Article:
In 1965 he helped lead the Twins to their first pennant and the fourth overall for the franchise (1924, 1925, 1933 in Washington). He faced fellow bonus baby Koufax in the Series. The Twins lost, but Killebrew hit .282, had an OPS of .873, and hit one home run (off Don Drysdale, not Koufax). The Twins also got to the AL playoffs in 1969 and 1970, losing to Baltimore both times. He hit a buck-25 in 1969, but had two homers, four RBIs, and a .273 average in 1970.

By 1972 he began falling off. He had miserable years in 1973 and 1974, was traded to Kansas City in 1975 and finished up a Royals teammate of George Brett. He was 39. The Hall of Fame brought him inside in 1984.

For his career he hit .256, slugged .509, had on OBP of  .376, and OPS of .884 (OPS+ 143). He had 573 home runs, 1584 RBIs, scored 1283 runs, and ended up 1559 walks to 1699 strikeouts. His career home run percentage is fourth all time.

There were two knocks on Killebrew as a hitter. First his batting average was only.256. With that average he produced 2300 runs,. Nine times he had 100 or more RBIs; he scored 90 or more runs seven times and 89 once. He managed to do all that while hitting .256. Tell you what, I’ll take the runs and RBIs, you can have the average.

Second, during his career and since his retirement there was a perception of Killebrew as a big lug who struck out a lot, kind of a latter day Ralph Kiner (which is wrong about Kiner too). For his career, Killebrew struck out exactly 140 times more than he walked. If you look at his productive years (1959-1972) the number drops to 24 (or 1.6 per season). I can give up 24 strikeouts for 500 home runs. If we’re going to complain about his strikeouts, we need to also remember his walk totals. He led the AL in strikeouts only once, in walks many more times.

My memories of Killebrew are mixed.I remember little of him as the “bonus baby”. I don’t recall a single Senators game I saw or heard, so I don’t know if I ever got to see or hear about him in the 1950s. I remember him as the fearsome slugger of the 1960s. No one I ever saw swung the bat harder more consistently than Killebrew. Roy Campanella had the hardest swing I saw, and Glenallen Hill scattering the fans on the rooftops across from Wrigley hit the hardest ball I ever saw, but Killebrew did both with more consistency than either. I swear even the homers that barely trickled over the fence seemed like he’d hit them a ton. He was awkward in the field, but graceful with a bat. I never particularly rooted for the Twins, but both he and Tony Oliva were personal favorites of mine.

So It’s Rest in Peace for the Killer. He was a great ballplayer, apparently an even greater man. All of us are poorer that he is gone. I offer up one simple prayer, “Don’t have too many more of these postmortem posts for me to write for the rest of this year.” Deal, Lord?

RIP Ralph Houk

July 23, 2010

Ralph Houk as Detroit manager

I see that Ralph Houk died Wednesday at age 90.  He spent most of his career as a backup catcher behind Yogi Berra during the 1940s and 1950s. He got into all of 91 games over eight years, hit .272, had no home runs, and picked up a World Series ring in 1947, 1949-1953. He managed to get into two World Series games, one in 1947, the other in 1952. He pinch hit both times and made an out each.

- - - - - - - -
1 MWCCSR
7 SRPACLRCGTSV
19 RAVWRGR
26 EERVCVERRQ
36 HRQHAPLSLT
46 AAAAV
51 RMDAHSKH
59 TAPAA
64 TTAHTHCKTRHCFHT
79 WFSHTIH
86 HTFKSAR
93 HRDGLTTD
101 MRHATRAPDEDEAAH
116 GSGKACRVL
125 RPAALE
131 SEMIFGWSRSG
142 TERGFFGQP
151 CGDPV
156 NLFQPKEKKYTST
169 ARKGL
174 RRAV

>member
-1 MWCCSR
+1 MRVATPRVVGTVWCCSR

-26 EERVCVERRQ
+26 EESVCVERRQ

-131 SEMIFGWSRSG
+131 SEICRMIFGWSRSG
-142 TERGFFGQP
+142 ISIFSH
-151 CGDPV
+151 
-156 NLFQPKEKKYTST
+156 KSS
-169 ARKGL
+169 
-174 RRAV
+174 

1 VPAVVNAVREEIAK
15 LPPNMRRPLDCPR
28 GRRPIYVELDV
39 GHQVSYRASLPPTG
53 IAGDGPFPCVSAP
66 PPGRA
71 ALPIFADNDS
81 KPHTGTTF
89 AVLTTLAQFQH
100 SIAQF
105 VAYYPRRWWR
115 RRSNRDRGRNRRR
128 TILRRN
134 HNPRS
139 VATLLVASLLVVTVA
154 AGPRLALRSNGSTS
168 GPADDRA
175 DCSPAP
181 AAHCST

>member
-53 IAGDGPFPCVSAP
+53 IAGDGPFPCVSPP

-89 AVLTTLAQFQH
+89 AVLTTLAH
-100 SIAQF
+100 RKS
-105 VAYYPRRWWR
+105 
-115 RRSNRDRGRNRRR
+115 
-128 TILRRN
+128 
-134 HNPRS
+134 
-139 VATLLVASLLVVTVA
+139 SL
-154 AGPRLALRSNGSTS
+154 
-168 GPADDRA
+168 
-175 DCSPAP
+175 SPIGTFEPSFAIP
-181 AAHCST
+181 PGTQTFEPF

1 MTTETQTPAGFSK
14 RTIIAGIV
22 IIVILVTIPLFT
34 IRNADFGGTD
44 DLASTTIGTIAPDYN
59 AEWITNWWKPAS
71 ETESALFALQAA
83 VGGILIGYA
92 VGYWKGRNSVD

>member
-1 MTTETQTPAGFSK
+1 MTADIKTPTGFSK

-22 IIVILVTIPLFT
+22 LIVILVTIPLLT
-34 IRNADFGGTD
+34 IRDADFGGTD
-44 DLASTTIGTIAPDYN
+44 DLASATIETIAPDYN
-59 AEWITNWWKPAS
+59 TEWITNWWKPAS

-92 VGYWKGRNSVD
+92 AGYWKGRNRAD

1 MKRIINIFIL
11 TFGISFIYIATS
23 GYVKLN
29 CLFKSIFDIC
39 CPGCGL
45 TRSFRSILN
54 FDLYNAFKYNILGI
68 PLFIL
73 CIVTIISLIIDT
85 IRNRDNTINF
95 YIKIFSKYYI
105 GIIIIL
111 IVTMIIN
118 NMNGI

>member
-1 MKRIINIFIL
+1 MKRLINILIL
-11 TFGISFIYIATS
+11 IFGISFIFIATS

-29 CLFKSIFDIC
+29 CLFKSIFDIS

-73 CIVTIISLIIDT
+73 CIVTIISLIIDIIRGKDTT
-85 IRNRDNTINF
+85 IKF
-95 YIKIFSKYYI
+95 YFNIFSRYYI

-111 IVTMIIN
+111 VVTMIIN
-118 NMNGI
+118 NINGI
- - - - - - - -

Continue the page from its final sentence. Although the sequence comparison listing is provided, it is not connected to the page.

He was, in other words, a pretty mediocre ballplayer. He was, however, a heck of a manager. When Casey Stengel retired (forcibly) after 1960, Houk was his replacement with the Yankees. He promptly led the Yanks to World Series victories in 1961 and 1962, then won the pennant in 1963, losing the Series to Sandy Koufax and the Dodgers. He retired after that season, replaced as Yankees manager by Berra. He returned to New York in mid-1966, remaining through 1973. He managed Detroit from 1974 through 1978, finishing as high as fourth once. His managerial career ended in Boston with a stint in the dugout from 1981 through 1984. He finished as high as second in the latter half of the 1981 split season. His career managerial record gave him a .541 winning percentage.

In 1986 he joined the Minnesota Twins front office. He helped put together the team that would win the 1987 World Series and provide the major parts for the 1991 World Series winner. Then he retired from baseball for good.

Obviously his glory period was the 1961-63 era with New York. He managed the famous 1961 home run record race, helping Roger Maris to cope with the press, the crowds, and the nonsense. For all that he’s easily the least famous Yankees manager to win a World Series (OK, maybe Bucky Harris in 1947). I guess somebody has to be, but I always liked Houk. He was apparently a good clubhouse man and took care of his players. Following up Casey Stengel was hard enough, but winning on top of that was even harder.

I rooted for him in 1962 and against him in 1963. Despite that, he was  a man I admired. May he rest in peace.

Best Possible Game 7

December 15, 2009

Ah, Game 7, the ultimate baseball postseason game. Game 7 ends the season, game 7 ends the series, game 7 crowns  winner. It’s no wonder that there have been so many very good game 7’s. The best was the 27th of October 1991.

The Atlanta Braves and Minnesota Twins had battled through six games with 4 being decided by a single run and one being decided by 3 runs. This game was to be as close. The Braves sent John Smoltz to the mound against Jack Morris.